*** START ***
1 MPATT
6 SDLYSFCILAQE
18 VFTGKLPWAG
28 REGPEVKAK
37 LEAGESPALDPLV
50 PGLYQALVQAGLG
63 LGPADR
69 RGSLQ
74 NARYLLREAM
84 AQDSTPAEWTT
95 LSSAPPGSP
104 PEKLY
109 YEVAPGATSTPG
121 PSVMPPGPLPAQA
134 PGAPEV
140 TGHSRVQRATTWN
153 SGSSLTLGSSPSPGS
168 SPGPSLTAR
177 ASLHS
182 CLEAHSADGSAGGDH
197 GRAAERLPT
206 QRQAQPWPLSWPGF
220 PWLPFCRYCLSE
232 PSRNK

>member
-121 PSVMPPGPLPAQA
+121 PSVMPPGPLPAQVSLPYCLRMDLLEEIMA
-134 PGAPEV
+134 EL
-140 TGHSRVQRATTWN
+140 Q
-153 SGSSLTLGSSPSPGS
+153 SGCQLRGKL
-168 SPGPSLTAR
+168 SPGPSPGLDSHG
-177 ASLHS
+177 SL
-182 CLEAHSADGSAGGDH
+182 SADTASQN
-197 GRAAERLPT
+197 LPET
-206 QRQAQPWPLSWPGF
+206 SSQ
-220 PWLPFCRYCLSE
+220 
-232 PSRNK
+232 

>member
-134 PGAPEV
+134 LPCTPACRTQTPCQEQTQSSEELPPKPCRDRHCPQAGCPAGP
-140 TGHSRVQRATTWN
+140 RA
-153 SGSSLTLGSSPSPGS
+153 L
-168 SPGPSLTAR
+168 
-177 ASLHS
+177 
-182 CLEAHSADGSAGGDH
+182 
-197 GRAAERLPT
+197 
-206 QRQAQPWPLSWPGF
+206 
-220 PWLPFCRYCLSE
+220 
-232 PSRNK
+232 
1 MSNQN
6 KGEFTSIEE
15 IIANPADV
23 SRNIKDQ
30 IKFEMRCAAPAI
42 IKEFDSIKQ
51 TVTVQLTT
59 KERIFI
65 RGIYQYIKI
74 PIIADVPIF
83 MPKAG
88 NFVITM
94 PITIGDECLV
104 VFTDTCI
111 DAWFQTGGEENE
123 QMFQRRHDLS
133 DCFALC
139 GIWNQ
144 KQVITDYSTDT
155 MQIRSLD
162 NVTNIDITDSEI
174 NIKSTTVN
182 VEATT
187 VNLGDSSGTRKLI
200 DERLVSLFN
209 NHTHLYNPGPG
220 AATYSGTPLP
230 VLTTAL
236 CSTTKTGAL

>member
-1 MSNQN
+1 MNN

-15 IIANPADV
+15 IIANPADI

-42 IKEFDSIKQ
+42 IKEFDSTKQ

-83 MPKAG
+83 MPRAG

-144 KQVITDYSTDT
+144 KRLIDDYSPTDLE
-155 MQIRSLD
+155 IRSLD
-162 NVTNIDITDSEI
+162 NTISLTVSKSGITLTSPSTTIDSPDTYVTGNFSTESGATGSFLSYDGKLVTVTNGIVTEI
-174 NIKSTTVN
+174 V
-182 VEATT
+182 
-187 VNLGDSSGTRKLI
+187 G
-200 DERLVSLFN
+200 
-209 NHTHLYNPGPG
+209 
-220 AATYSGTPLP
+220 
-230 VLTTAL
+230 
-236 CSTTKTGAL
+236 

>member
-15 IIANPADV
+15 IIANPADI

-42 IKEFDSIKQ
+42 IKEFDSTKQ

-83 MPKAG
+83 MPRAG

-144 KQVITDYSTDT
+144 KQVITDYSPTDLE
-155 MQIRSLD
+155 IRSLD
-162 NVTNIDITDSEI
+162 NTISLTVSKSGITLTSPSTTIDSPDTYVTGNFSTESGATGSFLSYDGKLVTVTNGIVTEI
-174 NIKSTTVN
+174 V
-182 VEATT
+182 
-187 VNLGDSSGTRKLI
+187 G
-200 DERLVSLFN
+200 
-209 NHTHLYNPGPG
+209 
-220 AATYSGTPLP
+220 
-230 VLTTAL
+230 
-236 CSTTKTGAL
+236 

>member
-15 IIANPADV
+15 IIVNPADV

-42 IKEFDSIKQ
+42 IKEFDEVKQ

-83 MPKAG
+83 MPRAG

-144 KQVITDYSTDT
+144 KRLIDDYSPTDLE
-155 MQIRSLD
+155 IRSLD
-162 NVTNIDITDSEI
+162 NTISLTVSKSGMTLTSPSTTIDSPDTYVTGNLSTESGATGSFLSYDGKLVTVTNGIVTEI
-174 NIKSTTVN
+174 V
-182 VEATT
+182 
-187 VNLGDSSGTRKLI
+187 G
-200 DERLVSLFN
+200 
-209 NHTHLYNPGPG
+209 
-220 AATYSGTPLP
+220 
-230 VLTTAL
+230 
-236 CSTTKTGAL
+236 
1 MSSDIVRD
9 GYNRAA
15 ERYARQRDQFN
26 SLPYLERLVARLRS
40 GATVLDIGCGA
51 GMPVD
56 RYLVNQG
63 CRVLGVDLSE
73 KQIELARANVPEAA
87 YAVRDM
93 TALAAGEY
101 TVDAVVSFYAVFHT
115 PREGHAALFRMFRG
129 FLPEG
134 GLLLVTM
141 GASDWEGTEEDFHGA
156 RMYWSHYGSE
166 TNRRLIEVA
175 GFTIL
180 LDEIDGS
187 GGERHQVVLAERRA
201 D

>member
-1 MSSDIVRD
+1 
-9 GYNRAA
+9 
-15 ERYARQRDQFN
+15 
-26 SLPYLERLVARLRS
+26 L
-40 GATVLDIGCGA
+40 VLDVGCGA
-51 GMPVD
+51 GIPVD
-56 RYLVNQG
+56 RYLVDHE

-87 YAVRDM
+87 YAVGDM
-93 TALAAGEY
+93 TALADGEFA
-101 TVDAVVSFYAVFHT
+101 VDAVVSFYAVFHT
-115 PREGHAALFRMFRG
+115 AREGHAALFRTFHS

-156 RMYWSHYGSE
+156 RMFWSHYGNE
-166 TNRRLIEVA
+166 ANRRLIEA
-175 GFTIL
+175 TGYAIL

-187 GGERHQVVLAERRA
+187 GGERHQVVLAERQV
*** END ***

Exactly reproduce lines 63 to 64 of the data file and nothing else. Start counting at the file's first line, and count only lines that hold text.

-206 QRQAQPWPLSWPGF
+206 